Commas with Pairs of Adjectives


Age, color, shape, material, and nationality are never coordinate.

We adapted this blog post from one of our answers on Yahoo! Answers. The asker asked a common question about whether or not to put a comma between adjectives. 

Question:
Is this comma needed: “I’m a 46-year-old, married woman living in the suburbs”? 

Answer:
The short answer is “No.” 

Now, here is the long answer. 

You have two adjectives describing woman: 46-year-old and married. We have to figure out whether or not these are coordinate adjectives. If they are, then we use a comma, but if they aren’t, then we don’t use a comma. 

Coordinate adjectives are two or more adjectives that describe the same noun. When you have two or more adjectives together, we apply this test to see if they are coordinate.
1. Can we put and between them without changing the meaning?
2. Can we reverse their order without changing the meaning?
If the adjectives pass this test, they are coordinate and should be separated by a comma. 

For example, consider this sentence:
“The dry, dusty road stretched endlessly.” Here, we examine the pair of adjectives dry and dusty.
1. Can we put and between them without changing the meaning? Yes.
2. Can we reverse their order without changing the meaning? Yes.
This makes them coordinate adjectives, and the comma is necessary. 

Now let’s look at your sentence and apply the same 2-part test.
1. Can we put and between them without changing the meaning? Yes.
2. Can we reverse their order without changing the meaning? No.

Your example fails the test for coordinate adjectives. 46-year-old and married are NOT coordinate adjectives. Because these are not coordinate adjectives, you don’t use a comma.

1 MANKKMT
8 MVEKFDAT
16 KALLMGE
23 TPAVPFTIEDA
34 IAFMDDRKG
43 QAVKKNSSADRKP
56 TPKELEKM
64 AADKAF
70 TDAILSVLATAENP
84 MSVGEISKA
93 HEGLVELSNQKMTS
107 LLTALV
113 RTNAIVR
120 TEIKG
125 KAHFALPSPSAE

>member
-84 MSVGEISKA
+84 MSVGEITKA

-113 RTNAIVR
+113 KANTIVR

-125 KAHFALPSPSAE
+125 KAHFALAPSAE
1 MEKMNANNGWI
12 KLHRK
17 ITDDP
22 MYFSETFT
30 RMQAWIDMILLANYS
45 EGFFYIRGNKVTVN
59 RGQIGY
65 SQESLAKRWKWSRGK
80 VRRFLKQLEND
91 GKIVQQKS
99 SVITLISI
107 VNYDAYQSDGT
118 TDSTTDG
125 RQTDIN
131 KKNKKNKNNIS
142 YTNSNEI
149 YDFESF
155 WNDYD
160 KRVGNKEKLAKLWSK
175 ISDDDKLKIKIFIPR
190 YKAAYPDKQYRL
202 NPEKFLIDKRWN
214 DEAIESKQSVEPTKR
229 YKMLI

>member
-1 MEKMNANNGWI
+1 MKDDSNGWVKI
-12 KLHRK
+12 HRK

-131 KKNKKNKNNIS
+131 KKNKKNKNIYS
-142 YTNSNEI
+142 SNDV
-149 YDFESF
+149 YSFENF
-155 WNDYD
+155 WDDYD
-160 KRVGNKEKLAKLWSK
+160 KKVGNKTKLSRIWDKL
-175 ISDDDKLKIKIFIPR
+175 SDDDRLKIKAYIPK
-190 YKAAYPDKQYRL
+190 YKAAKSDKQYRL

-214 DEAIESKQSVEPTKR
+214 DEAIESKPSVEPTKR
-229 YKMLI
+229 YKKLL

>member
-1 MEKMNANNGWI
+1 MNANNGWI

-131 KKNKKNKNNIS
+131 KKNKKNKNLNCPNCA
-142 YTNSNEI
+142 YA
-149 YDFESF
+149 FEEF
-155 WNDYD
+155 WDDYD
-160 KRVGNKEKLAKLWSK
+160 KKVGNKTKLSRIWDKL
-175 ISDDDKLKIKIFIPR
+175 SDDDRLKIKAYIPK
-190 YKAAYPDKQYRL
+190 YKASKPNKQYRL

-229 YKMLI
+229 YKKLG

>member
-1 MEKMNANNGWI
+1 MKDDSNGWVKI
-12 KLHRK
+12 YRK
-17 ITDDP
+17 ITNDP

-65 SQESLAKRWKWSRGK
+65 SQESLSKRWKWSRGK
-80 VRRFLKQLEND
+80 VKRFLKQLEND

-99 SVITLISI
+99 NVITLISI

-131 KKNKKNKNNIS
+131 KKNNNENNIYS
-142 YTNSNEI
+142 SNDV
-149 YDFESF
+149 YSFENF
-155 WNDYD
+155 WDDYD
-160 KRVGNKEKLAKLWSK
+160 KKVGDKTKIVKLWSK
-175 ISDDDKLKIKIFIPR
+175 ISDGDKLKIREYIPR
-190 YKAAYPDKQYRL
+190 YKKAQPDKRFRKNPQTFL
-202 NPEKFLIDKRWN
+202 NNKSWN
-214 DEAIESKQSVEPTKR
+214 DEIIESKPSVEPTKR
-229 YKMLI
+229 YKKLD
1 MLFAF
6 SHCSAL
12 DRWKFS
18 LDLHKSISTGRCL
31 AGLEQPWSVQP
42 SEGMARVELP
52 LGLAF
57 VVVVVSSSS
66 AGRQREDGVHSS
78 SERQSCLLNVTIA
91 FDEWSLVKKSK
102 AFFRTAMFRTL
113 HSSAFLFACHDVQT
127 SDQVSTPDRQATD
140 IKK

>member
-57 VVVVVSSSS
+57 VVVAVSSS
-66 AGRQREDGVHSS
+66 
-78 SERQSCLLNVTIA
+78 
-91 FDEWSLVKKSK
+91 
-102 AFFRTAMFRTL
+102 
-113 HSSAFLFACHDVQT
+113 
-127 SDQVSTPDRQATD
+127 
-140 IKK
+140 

Some adjectives are never coordinate, whether they are in the first or second position. They include the adjectives for the following characteristics.

  • age (such as 46-year-old)
  • color
  • shape
  • material
  • nationality 

More information about coordinate adjectives: See days 167 and 173 in 300 Days of Better Writing.


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3 Comments

Filed under Editing, Writing

3 responses to “Commas with Pairs of Adjectives

  1. PATRICIA

    I would like to pursue the “your sentence” portion of the above answer. Using your rules 1 and 2, as shown below.

    1. Can we put *and* between them without changing the meaning? No — not unless you do some tweaking. I am a 46 year old woman, married and living …..

    2. Can we reverse their order without changing the meaning? Yes we can. I am a married 46-year old woman living…. This does not change the meaning of the sentence; would dropping the comma here be okay?

    *******************

    Also, what exactly consitutes “changing the meaning” of a sentence? My tweak of example #1 is a rewording but does not change the meaning of the sentence.
    ********************

    Must both conditions be met — the “and” and the reversible order to dictate using/not using the comma?

    thank you Patricia

    1. Can we put and between them without changing the meaning? Yes.
    2. Can we reverse their order without changing the meaning? No.

    Your example fails the test for coordinate adjectives. 46-year-old and married are NOT coordinate adjectives. Because these are not coordinate adjectives, you don’t use a comma

  2. Yes, both conditions.

    If you “tweak” the sentence, you have a different sentence and the same issues may not arise.

    Thanks for your input on this topic. I hope you’ll comment on other posts.

  3. Matt

    I’m confused: how does switching the order of “married” and “46-year-old” change the meaning that the person is married and 46 years of age? If a person is x and y and you move them to y and x, the person is still those things – neither the sentence nor the person’s “meaning” has changed.

    Could you clarify your example?

    (For some reason, I intrinsically feel that “married, 46-year-old woman” and “46-year-old married woman” are correct – one needs a comma and one doesn’t. I don’t know why I feel this, though.)

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